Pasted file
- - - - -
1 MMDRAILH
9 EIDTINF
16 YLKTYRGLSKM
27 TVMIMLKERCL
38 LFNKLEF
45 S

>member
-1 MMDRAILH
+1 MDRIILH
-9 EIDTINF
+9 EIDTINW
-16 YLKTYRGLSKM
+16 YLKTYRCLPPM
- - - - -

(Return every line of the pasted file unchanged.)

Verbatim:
1 MMDRAILH
9 EIDTINF
16 YLKTYRGLSKM
27 TVMIMLKERCL
38 LFNKLEF
45 S

>member
-1 MMDRAILH
+1 MDRIILH
-9 EIDTINF
+9 EIDTINW
-16 YLKTYRGLSKM
+16 YLKTYRCLPPM